14


This is my Croxton grapefruit from January 23. Note it is not very pink and was not very sweet. This year's Croxtons are between the size of dark green golf balls or tennis balls. I bet grapefruit are already more mature in warmer climes.

15
Yep. I can attest to that. I've not seen 90 degrees here this summer. Highs today in mid 80's, low in 50's. My Meiwa kumquat is just now starting to show little white flower buds; fruit won't be ripe until April.

16
I don't know if you'd get enough heat units annually to get good fruit in Canada, especially poor pummelo or grapefruit, but I do know citrus in pots in house in winter equals spider mite infestation; the trees should be taken outside when not below freezing and blasted with water hose and/or sprayed with a dormant oil periodically to help control spider mites. Spider mites don't like humidity and it's very dry inside homes in winter. I don't get a lot of heat units here in western NC and my satsumas fruit well, but grapefruit take too long to mature and they don't turn pink inside and are bitter.

17
Citrus General Discussion / Re: Growing lemons from seed?
« on: July 09, 2017, 03:06:05 PM »
That's what I thought, but hey, I've never tried lemon seeds myself.

18
Citrus General Discussion / Growing lemons from seed?
« on: July 09, 2017, 07:53:30 AM »
Ok. I just read a post on FB about growing your own indoor potted lemon tree from seed to get fruit, etc. photo shows a 12 inch high lemon tree loaded with lemons in a two gallon pot on a window sill. A small productive lemon tree is grafted, right? Lemon trees still have a significant node count requirement like other citrus right? I've not tried to grow sweet lemons from seed, just Ichang lemon, but still doubt that I could plant a grocery store lemon seed and get fruit off a foot-tall tree. Enlighten me please.

19
Citrus Buy, Sell, & Trade / Re: Wanted good Pummelo seeds
« on: July 02, 2017, 06:25:33 PM »
Might the spelling be different in a different language? Bag of grapefruit at store says " pamplemouse " for the French version. Maybe pomelo is another language version of pummelo.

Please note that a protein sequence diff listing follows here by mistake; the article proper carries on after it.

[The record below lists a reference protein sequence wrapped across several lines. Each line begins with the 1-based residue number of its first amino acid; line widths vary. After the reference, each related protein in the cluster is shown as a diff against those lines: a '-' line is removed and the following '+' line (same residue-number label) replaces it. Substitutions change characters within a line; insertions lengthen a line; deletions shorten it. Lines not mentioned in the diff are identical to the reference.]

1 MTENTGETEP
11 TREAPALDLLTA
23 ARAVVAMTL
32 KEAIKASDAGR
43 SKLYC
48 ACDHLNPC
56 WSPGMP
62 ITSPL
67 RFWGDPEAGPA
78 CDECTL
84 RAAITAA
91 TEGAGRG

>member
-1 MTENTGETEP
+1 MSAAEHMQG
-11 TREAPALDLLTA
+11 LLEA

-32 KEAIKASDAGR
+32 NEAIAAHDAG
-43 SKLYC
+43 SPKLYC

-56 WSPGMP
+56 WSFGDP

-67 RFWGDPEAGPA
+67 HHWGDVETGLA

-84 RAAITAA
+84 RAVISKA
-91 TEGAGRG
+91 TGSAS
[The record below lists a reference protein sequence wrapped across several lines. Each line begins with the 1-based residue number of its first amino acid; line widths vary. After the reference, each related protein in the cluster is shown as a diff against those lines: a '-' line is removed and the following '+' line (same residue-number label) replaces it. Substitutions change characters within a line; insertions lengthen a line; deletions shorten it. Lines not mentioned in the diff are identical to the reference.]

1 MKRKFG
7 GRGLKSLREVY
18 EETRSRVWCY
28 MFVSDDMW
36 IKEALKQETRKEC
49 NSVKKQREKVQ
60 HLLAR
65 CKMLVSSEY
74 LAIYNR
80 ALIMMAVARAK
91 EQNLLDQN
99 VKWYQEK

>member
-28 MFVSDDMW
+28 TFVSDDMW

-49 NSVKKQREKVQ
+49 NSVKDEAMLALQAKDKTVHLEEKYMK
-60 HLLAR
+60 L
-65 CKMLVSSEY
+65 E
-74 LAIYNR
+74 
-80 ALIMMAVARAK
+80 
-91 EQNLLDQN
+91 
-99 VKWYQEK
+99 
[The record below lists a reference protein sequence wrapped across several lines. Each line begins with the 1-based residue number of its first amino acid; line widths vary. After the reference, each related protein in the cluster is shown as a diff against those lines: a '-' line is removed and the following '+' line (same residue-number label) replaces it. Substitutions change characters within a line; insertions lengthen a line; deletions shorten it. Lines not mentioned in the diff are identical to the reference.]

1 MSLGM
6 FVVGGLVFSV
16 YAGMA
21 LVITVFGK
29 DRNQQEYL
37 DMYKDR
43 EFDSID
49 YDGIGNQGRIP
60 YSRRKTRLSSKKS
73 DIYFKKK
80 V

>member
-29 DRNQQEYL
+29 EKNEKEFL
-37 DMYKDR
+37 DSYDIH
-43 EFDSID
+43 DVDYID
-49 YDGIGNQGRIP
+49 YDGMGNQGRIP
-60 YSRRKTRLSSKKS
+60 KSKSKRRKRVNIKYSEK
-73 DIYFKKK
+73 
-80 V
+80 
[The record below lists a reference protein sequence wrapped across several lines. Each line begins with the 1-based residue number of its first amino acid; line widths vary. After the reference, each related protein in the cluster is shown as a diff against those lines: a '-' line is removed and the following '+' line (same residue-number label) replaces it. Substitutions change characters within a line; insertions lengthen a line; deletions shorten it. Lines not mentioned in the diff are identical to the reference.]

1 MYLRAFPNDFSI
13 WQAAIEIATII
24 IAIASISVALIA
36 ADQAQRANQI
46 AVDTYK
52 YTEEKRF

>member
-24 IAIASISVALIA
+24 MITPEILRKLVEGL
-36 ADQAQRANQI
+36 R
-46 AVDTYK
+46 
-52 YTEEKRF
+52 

20
It would be ironic if one day we only have "cold hardy citrus " left in states that were not citrus producers before.  If we can't keep the psillids away from the citrus, we might have to take the citrus away from the psillids.

21
Cold Hardy Citrus / Re: How hardy is nasnaran?
« on: June 30, 2017, 08:00:11 PM »
Thanks eyeker. I've learned the hard way that "hardy to 5 degrees " doesn't necessarily mean "lives where it gets to 5 degrees."

22
Cold Hardy Citrus / Re: Water sprouts on freeze-damaged citrus
« on: June 30, 2017, 07:25:52 AM »
Thanks eyecker. That's what I figured. I've already root toned some of the citrumelo sprouts.

23
Cold Hardy Citrus / Re: Water sprouts on freeze-damaged citrus
« on: June 29, 2017, 09:34:02 PM »
Yes, so, do I remove the trunk sprouts to force more vigorous growth higher up, or leave the low sprouts?

24
Citrus General Discussion / Re: Kumquats
« on: June 29, 2017, 09:16:06 PM »
 Sounds good. I just eat my Meiwa out of hand, but the jam/sauce for ice cream sounds good; like an orange swirl or orange "Julius " drink. Maybe put kumquat in a smoothie or milkshake!

25
I learned from somewhere, this forum or a citrus expo, that in China they just replace their infected trees with new ones. There is no control. When gets too sick to produce, replant with new one.